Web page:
The thing is, you're treating immortality as the end goal which in well written stories it isn't, people want to be immortal to achieve some other goal, whether to take over the world (which again, is often treated as an end result when it shouldn't be) or otherwise.
If the story was about Barbossa wanting to, I dunno, take over the entire Caribbean then immortality helps, but him and his crew seem to be into it for pretty basic pleasure, drinking, eating whoring etcetera which the curse stops them from enjoying. Again, it's not just that they don't need to eat (which I'm sure most people would find freeing), it that they can't even if they want to.
Sacrificing that much for immortality could be worth it if he had some larger plot that required immortality to pull off, but it's not the case in PotC.

Take Zamasu from Super for example, also makes a wish for immortality, but this is done because he has a wider goal of wiping out mortal life but knows he's not strong enough to 1) Take out the Gods in a straight fight otherwise and 2) Fight certain mortals like Goku without risking death. While his motive is somewhat cliche, immortality is a stepping stone rather than the end result.
 
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What's good being able to eat, drink, or screw, if you can't feel anything? A pirate that can't even taste rum? A true tragedy i say. (Plus, Barbossa has a line along [i]a drink do not quench[/i] or something close, implying they're permamently thirsty and hungry... and horny(?) without being able to satiate themselves.)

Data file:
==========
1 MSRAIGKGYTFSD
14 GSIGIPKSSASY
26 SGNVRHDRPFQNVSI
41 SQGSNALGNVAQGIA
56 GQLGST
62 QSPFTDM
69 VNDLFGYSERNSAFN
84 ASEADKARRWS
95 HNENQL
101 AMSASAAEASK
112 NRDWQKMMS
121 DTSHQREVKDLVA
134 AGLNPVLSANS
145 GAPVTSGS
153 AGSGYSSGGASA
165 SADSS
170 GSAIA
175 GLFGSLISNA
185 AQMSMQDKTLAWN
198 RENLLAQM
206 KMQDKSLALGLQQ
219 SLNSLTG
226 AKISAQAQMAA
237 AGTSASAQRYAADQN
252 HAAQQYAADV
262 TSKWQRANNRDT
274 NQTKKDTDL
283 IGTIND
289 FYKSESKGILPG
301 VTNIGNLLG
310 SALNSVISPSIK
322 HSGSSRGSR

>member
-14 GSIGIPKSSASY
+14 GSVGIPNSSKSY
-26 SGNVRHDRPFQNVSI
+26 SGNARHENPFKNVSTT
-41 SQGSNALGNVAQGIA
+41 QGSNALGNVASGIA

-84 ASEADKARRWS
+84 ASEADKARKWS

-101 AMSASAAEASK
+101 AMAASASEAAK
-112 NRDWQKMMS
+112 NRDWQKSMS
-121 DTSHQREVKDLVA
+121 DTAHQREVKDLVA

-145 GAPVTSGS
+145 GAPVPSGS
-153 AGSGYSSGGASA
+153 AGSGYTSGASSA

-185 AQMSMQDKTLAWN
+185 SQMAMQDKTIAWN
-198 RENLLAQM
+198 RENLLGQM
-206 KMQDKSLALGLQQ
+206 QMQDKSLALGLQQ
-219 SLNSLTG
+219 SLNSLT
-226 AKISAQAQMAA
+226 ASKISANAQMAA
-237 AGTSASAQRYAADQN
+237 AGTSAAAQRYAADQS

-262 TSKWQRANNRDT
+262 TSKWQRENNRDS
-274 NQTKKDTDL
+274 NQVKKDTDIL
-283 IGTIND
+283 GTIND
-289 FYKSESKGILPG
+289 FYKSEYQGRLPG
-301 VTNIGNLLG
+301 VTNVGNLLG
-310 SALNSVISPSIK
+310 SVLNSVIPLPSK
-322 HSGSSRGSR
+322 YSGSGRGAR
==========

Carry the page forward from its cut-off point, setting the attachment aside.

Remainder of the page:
And being immortal kinda makes everything even worse, since they can't even off themselves.

So yeah, not particularly "deep" motivation, by any meaning. But a very good and logical one.
 

Adam Jensen_v1legacy

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I wouldn't call it deep, but as villains go it's an OK motivation. Especially when you account for the fact that they're just a bunch of illiterate lowlife pirates. But the first movie is truly an excellent film. It might even be in my top 20 movies of all time. It's got everything that an adventure movie needs and it does everything really well.
 

Asita

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It's a relatable motivation, but it's not a particularly deep one. Nor is it particularly novel. At its core, their motive is heavily linked to continuous sense deprivation, which...well suffice to say that it's not uncommon for people in real life to become depressed after losing any of their senses. And we certainly aren't lacking for precedence in fiction. As linked earlier in the thread, Metallo in Superman TAS similarly desperately wanted to feel again, as did Renard in the World is Not Enough (James Bond), Alphonse in FullMetal Alchemist, Lord Scourge in Star Wars: The Old Republic[footnote]Late conversation with Scourge: "I still remember the feel of sunlight on my skin, the scent of favorite foods, the color of my first love's eyes. To experience those simple pleasures again would be worth anything"[/footnote], Baldur in God of War...

It's a sympathetic and easily relatable motive, but it lacks the complexity and/or introspective quality required to be deep.